* It must have cost you more.* 

* No, for I was coming to town any way. Did I not tell you 
that I am to meet poor Edgar's creditors on Cherry's behalf, and 
settle with them ? ' 

* Poor Cherry ! It has been a noble thing for her to have 
carried out, but one cannot but feel it wasted/ 

* No,* said Felix, * she will never feel it so. Whatever she may 
do for the future, she will be able to feel that she has been just 
before she was generous. Remember, she will have sent our name 
home again cleared of debt. I am proud to owe that to her ! 
Now, whichever of us is ready first must write the old man a 
grateful note, and we will both sign it* 

* Stay, Felix I I can't have you giving this to my people. I 
shall have plenty.* 

* In time, but I don't expect you will have much in hand for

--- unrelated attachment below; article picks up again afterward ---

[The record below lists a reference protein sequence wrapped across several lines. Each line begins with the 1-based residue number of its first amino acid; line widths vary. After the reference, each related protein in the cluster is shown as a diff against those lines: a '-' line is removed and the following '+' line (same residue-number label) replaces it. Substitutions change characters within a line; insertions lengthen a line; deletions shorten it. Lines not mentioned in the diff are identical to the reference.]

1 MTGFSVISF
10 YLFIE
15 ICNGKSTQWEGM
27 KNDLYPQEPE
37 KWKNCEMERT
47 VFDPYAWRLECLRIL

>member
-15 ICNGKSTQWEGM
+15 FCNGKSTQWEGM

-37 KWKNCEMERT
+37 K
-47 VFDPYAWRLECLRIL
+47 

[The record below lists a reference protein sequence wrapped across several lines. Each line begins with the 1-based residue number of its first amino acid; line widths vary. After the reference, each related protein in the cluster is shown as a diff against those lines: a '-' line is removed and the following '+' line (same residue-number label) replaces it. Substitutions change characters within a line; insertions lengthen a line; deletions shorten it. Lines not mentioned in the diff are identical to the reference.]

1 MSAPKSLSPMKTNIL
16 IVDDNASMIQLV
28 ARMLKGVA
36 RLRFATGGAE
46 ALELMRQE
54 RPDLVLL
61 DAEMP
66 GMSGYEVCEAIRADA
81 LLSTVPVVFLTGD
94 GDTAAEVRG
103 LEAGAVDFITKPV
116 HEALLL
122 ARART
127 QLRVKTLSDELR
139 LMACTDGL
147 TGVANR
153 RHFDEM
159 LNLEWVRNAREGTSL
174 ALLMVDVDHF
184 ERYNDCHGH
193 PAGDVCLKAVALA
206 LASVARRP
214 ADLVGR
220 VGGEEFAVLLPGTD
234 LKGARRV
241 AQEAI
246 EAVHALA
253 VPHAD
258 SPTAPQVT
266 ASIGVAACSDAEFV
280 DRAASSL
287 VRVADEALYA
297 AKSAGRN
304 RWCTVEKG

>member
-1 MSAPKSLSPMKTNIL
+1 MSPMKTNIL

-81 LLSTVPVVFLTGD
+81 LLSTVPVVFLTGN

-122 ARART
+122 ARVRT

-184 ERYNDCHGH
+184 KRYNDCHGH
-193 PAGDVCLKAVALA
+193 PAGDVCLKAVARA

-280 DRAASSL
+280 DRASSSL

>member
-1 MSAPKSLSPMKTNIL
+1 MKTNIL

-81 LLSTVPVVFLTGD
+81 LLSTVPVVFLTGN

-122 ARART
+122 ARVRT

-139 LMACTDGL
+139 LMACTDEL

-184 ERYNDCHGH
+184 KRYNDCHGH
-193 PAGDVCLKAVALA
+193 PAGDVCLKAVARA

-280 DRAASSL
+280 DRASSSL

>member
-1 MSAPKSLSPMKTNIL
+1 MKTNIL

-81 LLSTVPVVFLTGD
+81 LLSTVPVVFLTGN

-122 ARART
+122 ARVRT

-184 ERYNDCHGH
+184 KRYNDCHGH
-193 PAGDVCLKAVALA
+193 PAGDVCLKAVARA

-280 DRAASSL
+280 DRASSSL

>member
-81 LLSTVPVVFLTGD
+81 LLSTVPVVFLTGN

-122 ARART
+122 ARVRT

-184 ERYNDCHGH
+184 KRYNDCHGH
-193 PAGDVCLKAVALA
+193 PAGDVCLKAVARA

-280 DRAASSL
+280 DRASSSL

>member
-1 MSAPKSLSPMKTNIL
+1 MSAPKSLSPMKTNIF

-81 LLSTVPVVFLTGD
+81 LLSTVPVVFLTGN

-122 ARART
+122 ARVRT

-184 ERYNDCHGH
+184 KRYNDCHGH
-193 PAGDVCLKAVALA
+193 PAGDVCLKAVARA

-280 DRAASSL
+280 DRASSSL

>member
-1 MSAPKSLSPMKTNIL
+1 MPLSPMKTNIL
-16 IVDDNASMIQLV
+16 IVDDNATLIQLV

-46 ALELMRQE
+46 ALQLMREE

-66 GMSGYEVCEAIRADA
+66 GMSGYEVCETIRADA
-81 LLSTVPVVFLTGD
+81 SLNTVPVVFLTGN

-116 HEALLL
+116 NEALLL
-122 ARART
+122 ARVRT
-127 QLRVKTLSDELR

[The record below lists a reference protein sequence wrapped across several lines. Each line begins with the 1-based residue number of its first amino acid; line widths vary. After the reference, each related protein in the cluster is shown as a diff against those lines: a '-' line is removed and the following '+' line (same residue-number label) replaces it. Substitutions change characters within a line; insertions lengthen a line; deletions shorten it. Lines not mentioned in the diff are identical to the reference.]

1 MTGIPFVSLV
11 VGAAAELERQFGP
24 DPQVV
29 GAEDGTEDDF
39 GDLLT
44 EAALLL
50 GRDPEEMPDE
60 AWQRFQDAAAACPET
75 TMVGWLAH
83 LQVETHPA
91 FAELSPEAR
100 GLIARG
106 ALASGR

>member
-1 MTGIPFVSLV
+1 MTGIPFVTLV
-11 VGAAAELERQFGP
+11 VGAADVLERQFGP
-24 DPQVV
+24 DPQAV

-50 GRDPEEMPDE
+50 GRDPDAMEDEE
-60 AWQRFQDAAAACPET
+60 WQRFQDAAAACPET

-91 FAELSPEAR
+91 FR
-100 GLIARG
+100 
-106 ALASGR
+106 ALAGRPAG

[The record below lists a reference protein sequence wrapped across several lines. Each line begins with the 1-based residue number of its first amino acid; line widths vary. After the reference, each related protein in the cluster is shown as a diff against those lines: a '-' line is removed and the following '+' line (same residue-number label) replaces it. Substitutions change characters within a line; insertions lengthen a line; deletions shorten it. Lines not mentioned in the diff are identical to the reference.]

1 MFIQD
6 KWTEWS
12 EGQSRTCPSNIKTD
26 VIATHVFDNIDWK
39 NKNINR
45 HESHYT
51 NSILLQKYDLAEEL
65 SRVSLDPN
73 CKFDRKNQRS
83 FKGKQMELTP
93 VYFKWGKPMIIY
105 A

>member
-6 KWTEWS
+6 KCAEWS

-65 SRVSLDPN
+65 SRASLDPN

some time ; and if the Squire is so furious against these people, 
you won't like to ask him. Besides, they are my people, in a way, 
as well as yours ; and if this is really the earnest of my inlieritance, 
I should like it to go to them.' 





* I remember, I remember, 

The house where I was bom, 
The little window where the sun 
Came peeping in at mom.' 

T. Hood, 

So it was that the Reverend Edward Clement Underwood became 
Vicar of Vale Leston Abbas ; and as Geraldine observed, when 
she saw his whole worldly possessions waiting for the omnibus, he 
probably carried with him less personal property than any enter- 
ing incumbent on the rolls of fame. All was contained in one box, 
one portmanteau, and one black bag, and chiefly consisted in the